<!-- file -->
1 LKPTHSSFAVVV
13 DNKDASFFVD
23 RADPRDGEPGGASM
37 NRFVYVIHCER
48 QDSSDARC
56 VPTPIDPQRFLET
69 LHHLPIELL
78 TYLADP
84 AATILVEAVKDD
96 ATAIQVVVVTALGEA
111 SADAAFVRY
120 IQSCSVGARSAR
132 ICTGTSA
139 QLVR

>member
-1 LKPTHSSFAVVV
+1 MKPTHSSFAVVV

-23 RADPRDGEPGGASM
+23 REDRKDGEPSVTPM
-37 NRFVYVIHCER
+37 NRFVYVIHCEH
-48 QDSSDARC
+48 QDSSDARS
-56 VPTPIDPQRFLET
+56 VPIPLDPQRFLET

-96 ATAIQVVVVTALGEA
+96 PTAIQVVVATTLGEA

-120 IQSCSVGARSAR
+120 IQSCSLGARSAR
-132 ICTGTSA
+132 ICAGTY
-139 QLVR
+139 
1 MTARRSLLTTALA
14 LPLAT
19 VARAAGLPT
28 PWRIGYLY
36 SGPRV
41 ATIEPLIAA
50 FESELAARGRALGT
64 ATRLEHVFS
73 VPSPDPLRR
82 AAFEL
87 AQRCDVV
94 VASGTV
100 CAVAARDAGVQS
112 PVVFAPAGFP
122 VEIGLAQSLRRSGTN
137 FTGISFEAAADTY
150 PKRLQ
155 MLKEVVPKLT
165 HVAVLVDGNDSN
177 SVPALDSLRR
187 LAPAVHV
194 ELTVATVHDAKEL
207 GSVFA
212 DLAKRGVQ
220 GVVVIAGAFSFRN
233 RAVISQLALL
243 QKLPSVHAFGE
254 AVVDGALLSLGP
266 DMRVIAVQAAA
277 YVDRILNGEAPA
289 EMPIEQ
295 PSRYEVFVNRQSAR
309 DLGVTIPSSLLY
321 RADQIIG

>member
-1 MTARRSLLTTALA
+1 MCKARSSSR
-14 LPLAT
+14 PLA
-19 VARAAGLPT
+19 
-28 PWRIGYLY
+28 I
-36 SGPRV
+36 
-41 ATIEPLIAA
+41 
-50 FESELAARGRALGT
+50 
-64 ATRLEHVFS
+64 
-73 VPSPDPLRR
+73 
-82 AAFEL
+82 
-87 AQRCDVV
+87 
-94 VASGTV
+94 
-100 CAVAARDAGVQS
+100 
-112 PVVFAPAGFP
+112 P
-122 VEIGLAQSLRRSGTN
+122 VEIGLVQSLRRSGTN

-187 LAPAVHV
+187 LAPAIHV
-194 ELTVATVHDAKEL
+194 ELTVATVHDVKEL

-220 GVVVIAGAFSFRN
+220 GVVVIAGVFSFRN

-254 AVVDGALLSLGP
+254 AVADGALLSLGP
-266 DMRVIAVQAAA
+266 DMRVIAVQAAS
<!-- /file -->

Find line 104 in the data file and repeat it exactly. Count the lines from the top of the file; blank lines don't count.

+220 GVVVIAGVFSFRN